Uganda to head new military force to hunt for Kony

Fugitive warlord Kony subject of huge Internet campaign; Uganda appeals for equipment, money to help hunt.

By REUTERS
March 16, 2012 21:43
1 minute read.
Leader of the Lord's Resistance Army Joseph Kony

Leader of the Lord's Resistance Army Joseph Kony R 370. (photo credit: REUTERS)

 
X

Dear Reader,
As you can imagine, more people are reading The Jerusalem Post than ever before. Nevertheless, traditional business models are no longer sustainable and high-quality publications, like ours, are being forced to look for new ways to keep going. Unlike many other news organizations, we have not put up a paywall. We want to keep our journalism open and accessible and be able to keep providing you with news and analyses from the frontlines of Israel, the Middle East and the Jewish World.

As one of our loyal readers, we ask you to be our partner.

For $5 a month you will receive access to the following:

  • A user experience almost completely free of ads
  • Access to our Premium Section
  • Content from the award-winning Jerusalem Report and our monthly magazine to learn Hebrew - Ivrit
  • A brand new ePaper featuring the daily newspaper as it appears in print in Israel

Help us grow and continue telling Israel’s story to the world.

Thank you,

Ronit Hasin-Hochman, CEO, Jerusalem Post Group
Yaakov Katz, Editor-in-Chief

UPGRADE YOUR JPOST EXPERIENCE FOR 5$ PER MONTH Show me later Don't show it again

KAMPALA - Uganda will head a new four-nation military force to capture Joseph Kony, the fugitive warlord whose global profile has soared in recent days due to a celebrity-backed Internet campaign to bring him to justice.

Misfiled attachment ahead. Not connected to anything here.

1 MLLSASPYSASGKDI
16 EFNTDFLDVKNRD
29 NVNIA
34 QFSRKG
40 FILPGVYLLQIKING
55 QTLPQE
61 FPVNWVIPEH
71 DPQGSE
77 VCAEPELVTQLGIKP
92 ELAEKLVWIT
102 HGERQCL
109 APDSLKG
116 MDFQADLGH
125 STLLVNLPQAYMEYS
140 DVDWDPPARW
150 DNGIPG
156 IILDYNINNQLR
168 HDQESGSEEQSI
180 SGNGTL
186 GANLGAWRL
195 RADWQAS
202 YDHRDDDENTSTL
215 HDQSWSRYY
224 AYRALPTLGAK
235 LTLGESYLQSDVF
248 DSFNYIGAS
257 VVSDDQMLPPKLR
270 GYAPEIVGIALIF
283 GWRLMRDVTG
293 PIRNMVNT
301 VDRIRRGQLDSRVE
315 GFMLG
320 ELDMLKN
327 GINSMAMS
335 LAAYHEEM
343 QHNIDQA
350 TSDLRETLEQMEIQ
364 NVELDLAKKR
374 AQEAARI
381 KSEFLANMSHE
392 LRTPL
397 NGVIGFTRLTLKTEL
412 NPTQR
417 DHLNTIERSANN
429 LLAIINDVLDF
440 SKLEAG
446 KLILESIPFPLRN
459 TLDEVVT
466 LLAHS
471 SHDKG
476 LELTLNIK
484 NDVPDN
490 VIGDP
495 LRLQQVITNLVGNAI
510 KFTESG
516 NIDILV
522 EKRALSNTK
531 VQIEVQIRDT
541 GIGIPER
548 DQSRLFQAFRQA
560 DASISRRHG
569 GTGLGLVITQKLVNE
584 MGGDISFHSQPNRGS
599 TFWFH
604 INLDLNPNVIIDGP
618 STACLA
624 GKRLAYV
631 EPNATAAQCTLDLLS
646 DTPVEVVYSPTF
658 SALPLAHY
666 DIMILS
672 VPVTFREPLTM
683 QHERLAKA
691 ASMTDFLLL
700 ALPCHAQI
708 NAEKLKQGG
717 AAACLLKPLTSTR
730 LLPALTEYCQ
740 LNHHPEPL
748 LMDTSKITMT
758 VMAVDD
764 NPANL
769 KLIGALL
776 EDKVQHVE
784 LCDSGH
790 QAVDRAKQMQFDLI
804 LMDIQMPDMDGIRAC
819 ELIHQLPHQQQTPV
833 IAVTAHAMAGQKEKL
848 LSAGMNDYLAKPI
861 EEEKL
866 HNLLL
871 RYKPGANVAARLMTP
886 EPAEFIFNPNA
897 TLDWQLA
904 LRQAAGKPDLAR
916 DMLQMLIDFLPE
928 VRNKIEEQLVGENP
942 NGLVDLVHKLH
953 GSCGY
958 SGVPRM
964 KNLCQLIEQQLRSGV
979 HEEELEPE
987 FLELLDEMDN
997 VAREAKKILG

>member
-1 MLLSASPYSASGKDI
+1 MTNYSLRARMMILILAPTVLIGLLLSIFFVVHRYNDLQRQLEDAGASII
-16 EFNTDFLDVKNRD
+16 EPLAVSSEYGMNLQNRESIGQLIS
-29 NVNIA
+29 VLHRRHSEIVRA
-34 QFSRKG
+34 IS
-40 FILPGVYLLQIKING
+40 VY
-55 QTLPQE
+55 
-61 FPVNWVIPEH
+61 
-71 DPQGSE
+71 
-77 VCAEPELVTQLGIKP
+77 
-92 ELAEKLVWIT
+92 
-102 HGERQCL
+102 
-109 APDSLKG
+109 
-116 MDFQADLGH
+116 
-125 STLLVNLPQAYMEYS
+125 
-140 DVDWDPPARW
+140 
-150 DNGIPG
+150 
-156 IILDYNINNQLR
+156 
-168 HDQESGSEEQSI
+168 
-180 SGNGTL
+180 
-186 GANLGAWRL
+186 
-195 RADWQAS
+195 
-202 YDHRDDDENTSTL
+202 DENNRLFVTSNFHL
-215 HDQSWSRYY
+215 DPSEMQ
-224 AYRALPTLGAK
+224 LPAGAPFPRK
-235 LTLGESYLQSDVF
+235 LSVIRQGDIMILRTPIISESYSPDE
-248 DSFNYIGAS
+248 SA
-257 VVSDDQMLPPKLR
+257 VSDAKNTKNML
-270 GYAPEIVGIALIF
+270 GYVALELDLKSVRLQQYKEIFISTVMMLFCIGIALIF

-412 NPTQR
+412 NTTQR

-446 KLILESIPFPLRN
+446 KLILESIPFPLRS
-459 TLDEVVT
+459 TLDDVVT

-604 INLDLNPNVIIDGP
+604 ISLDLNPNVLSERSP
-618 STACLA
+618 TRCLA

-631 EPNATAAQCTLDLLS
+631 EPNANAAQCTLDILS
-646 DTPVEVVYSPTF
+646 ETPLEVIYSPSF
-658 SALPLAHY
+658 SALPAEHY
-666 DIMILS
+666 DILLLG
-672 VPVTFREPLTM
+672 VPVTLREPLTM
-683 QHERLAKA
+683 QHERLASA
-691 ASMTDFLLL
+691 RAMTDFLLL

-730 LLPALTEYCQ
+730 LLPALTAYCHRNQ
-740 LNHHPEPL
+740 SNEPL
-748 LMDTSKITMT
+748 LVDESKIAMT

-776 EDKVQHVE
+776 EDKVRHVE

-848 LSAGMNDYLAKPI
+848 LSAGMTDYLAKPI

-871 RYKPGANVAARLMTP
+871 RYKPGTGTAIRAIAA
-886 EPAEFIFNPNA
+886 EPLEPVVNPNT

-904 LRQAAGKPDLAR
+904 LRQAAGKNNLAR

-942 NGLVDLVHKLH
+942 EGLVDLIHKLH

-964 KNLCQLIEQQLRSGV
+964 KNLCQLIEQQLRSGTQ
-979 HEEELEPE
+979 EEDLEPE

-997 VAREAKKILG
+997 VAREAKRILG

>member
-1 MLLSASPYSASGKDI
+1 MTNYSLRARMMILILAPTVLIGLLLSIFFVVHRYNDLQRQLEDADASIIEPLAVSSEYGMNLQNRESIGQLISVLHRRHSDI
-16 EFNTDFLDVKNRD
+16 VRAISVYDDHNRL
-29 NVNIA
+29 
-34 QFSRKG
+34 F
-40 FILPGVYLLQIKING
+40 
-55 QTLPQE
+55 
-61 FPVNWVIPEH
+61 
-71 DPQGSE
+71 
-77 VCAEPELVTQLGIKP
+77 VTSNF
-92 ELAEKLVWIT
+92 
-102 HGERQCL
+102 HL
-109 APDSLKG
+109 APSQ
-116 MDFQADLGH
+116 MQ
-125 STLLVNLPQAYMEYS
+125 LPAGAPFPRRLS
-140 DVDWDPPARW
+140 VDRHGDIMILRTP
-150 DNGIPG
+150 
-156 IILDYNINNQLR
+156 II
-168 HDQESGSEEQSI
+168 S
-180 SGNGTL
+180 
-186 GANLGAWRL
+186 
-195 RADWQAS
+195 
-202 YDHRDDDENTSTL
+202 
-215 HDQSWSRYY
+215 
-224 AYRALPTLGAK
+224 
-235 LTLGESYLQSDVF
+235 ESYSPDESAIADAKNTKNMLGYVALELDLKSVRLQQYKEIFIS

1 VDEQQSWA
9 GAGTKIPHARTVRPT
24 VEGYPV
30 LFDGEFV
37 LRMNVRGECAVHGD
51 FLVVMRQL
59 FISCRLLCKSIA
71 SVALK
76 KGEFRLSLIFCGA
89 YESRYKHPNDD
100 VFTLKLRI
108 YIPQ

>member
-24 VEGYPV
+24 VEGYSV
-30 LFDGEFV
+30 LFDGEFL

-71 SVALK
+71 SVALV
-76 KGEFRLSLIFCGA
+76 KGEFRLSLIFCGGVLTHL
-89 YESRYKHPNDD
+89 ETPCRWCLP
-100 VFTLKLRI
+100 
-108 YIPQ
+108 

Announcing the creation of the regional military force on Friday, Ugandan Defence Minister Crispus Kiyonga said it had been conceived before the web campaign to hunt down Kony and the remnants of his Lord's Resistance Army took off.

Be the first to know - Join our Facebook page.


"We are creating a brigade of about 5,000 troops, with the commander provided by Uganda," Kiyonga told reporters. The Democratic Republic of Congo, Central African Republic and South Sudan would take part in the force, he said.

One hundred US military advisers deployed to Uganda were already helping hunt for Kony, but the task force needed more international support, Kiyonga said.

"We still need more help because these soldiers are moving big distances, most of the time on foot. If we could have airlift capacity it would make things faster," he said.

A video about Kony posted on YouTube by a California film-maker has been viewed by tens of millions of people, promoted on Twitter with tags that include #Kony2012 and endorsed by the likes of Justin Bieber, George Clooney and Oprah Winfrey.

The 30-minute video has brought unprecedented international attention to Kony, accused of terrorizing northern Uganda for two decades, but it rubbed raw scars when it was screened this week in Lira, a small town haunted by LRA atrocities.



Kony is wanted by the International Criminal Court for war crimes, accused of abducting children to use as fighters and sex slaves and said to have a fondness for hacking off limbs.

Violence has subsided since 2005 and Kony is believed now to command only hundreds of followers, scattered in remote jungle hideouts.

The defense minister said the LRA had been reduced to a force of between 200 and 250 fighters split up into groups of about 10 and 20.

Kiyonga called for international assistance for the task force in the form of technology, equipment and wages for troops.

"Those who can help us should help us so that we move faster, with technology and equipment," he said. It was not clear when the force would start its operations.

Related Content

August 16, 2018
'Queen of Soul' Aretha Franklin dies at home in Detroit aged 76

By REUTERS